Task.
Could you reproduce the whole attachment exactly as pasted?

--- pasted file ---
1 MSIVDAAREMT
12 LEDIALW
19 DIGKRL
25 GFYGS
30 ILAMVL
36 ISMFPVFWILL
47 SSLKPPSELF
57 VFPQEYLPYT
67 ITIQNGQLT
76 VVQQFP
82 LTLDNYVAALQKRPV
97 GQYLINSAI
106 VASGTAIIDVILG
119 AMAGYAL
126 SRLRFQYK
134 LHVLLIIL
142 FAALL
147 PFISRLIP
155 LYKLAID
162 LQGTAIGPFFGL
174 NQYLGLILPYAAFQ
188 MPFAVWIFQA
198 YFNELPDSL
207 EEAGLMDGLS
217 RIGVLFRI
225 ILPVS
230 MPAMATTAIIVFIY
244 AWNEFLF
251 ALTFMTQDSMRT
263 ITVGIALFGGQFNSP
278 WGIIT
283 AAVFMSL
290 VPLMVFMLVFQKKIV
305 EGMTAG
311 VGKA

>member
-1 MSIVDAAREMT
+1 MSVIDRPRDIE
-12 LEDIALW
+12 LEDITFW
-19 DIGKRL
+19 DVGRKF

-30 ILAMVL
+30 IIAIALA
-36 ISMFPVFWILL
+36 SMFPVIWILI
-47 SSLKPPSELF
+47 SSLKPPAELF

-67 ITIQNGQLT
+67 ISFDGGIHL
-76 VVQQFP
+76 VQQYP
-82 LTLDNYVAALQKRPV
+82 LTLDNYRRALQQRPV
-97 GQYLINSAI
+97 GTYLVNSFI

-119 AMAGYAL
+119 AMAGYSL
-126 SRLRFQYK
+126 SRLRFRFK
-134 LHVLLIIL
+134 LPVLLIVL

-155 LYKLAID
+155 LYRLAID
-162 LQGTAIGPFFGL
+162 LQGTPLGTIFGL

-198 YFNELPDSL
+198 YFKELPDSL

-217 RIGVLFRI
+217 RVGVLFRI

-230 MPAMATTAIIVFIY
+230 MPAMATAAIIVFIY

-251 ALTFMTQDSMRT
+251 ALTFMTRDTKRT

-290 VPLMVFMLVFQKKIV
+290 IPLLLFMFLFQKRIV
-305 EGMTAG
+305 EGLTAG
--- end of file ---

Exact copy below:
1 MSIVDAAREMT
12 LEDIALW
19 DIGKRL
25 GFYGS
30 ILAMVL
36 ISMFPVFWILL
47 SSLKPPSELF
57 VFPQEYLPYT
67 ITIQNGQLT
76 VVQQFP
82 LTLDNYVAALQKRPV
97 GQYLINSAI
106 VASGTAIIDVILG
119 AMAGYAL
126 SRLRFQYK
134 LHVLLIIL
142 FAALL
147 PFISRLIP
155 LYKLAID
162 LQGTAIGPFFGL
174 NQYLGLILPYAAFQ
188 MPFAVWIFQA
198 YFNELPDSL
207 EEAGLMDGLS
217 RIGVLFRI
225 ILPVS
230 MPAMATTAIIVFIY
244 AWNEFLF
251 ALTFMTQDSMRT
263 ITVGIALFGGQFNSP
278 WGIIT
283 AAVFMSL
290 VPLMVFMLVFQKKIV
305 EGMTAG
311 VGKA

>member
-1 MSIVDAAREMT
+1 MSVIDRPRDIE
-12 LEDIALW
+12 LEDITFW
-19 DIGKRL
+19 DVGRKF

-30 ILAMVL
+30 IIAIALA
-36 ISMFPVFWILL
+36 SMFPVIWILI
-47 SSLKPPSELF
+47 SSLKPPAELF

-67 ITIQNGQLT
+67 ISFDGGIHL
-76 VVQQFP
+76 VQQYP
-82 LTLDNYVAALQKRPV
+82 LTLDNYRRALQQRPV
-97 GQYLINSAI
+97 GTYLVNSFI

-119 AMAGYAL
+119 AMAGYSL
-126 SRLRFQYK
+126 SRLRFRFK
-134 LHVLLIIL
+134 LPVLLIVL

-155 LYKLAID
+155 LYRLAID
-162 LQGTAIGPFFGL
+162 LQGTPLGTIFGL

-198 YFNELPDSL
+198 YFKELPDSL

-217 RIGVLFRI
+217 RVGVLFRI

-230 MPAMATTAIIVFIY
+230 MPAMATAAIIVFIY

-251 ALTFMTQDSMRT
+251 ALTFMTRDTKRT

-290 VPLMVFMLVFQKKIV
+290 IPLLLFMFLFQKRIV
-305 EGMTAG
+305 EGLTAG